Mickey Loomis laughing with Gregg Williams

Despite the pious name for the New Orleans NFL franchise, Saints they are not.

Over the past decade, the New Orleans Saints have apparently been a morally corrupt organization. Reports of coaches paying players to hurt opponents in exchange for monetary compensation were bad, but not as troubling as the ones which indicated that various high-ranking members of the organization had been notified by the league to stop such practices more than a year prior to when it did.

Suspensions were handed down to current head coach Sean Payton and former coordinator Gregg Williams (having since left for the St Louis Rams), keeping them from the side-lines from their respective teams next season (and potentially beyond).

Saints General Manager Mickey Loomis also received a suspension, unable to perform his duties as General Manager of the team for the first eight games of the 2012 campaign. Not only did Loomis act against the wishes of team owner Tom Benson when he failed to shut down the bounty program, but he lied to investigators in 2010 when they sought information about the program.

That’s hardly the extent of the moral corruptness by Mickey Loomis.

Reports have now surfaced that Mickey Loomis is guilty of illegally eavesdropping on opponents audio transmissions during games.

The statute of limitations on such activities which amount to spying on opponents have apparently surpassed (5 years for federal, 6 years for state), but he has broken the trust of his NFL brotherhood.

According to ESPN.com:

Sources told “Outside the Lines” the listening device was first installed in the general manager’s suite in 2000, when Loomis’ predecessor, Randy Mueller, served as Saints GM. At that time, according to sources, Mueller had the ability to use the device to monitor only the game-day communications of the Saints’ coaching staff, not the opposing coaches. Mueller, now a senior executive with the San Diego Chargers (he also was an ESPN.com NFL analyst from 2002 to ’05), declined to comment when contacted by “Outside the Lines.”

After the transition from Mueller to Loomis, the electronic device was re-wired to listen only to opposing coaches and could no longer be used to listen to any game-day communications between members of the Saints’ coaching staff, one source said.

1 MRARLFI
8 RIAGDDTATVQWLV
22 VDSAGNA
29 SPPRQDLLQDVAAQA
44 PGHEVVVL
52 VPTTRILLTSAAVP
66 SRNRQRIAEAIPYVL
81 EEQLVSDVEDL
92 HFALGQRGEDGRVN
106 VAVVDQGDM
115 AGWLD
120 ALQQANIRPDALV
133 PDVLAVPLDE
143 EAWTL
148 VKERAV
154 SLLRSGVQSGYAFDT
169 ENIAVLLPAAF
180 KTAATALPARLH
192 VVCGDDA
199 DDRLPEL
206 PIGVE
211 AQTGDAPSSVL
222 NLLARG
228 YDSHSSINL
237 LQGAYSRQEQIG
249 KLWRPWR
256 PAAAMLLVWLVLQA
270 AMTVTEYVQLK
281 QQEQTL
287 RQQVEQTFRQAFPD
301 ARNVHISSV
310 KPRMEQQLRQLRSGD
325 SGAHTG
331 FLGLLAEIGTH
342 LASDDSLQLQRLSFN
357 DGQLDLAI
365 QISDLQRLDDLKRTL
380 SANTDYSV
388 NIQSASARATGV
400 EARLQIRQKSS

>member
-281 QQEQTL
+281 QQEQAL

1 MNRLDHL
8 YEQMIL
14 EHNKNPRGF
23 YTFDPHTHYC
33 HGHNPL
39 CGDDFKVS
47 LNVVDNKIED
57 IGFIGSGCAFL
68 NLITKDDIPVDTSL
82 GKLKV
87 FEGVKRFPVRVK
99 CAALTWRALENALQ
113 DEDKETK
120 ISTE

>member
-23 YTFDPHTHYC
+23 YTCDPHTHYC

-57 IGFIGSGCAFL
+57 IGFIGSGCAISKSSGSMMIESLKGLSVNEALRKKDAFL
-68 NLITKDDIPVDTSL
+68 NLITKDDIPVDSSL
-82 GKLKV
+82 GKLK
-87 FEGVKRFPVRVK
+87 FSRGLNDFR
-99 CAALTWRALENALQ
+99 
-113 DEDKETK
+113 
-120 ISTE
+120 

“There was a switch, and the switch accessed offense and defense,” said the source. “When Randy was there, it was the Saints offense or defense, and when Mickey was there it changed over so it was the visiting offense or defense,” the source said.

“Outside the Lines” could not determine for certain whether Loomis ever made use of the electronic setup.

The sources said when Loomis took his seat during home games, then in the front row of box No. 4 in the 300 level of the Superdome’s north side, he was able to plug an earpiece into a jack that was under the desk in front of him. The earpiece was not unlike those used to listen to inexpensive transistor radios, the sources said. With the earpiece in place, Loomis could then toggle back and forth with a switch that he controlled, enabling him to listen to the game-day communications of either the opposing offensive or defensive coaches.

Also underneath the desk in front of Loomis, said the sources, was a metal box that contained two belt packs similar to those worn around the waists of NFL head coaches during games. The packs powered the listening device available to Loomis, which was, according to sources, hard-wired to the audio feed of the opposing coaches.

Though that eavesdropping program reportedly ended 7 years ago (the attorney general’s office is still investigating), how can any other teams travel to New Orleans to play the Saints, knowing that their host has been guilty of such sanctity-violating practices in past years and the same man – MICKEY LOOMIS – is still at the helm of the team as its Executive Vice President and General Manager?

It’s clear that Mickey Loomis has questionable judgment. If the New Orleans Saints wish to continue their relationship with him in such a meaningful role, then they are accepting the fact that he taints the perception of the entire franchise with the decisions he has made over the past decade. If Loomis continues to serve in his current position – or any other position of prominence with the team – I will refer to the New Orleans NFL franchise by the name “Saints” only in a sarcastic manner.

It’s shameful that NFL fans who rooted for the Saints in the aftermath of Hurricane Katrina were actually cheering for a team built on morally corrupt practices.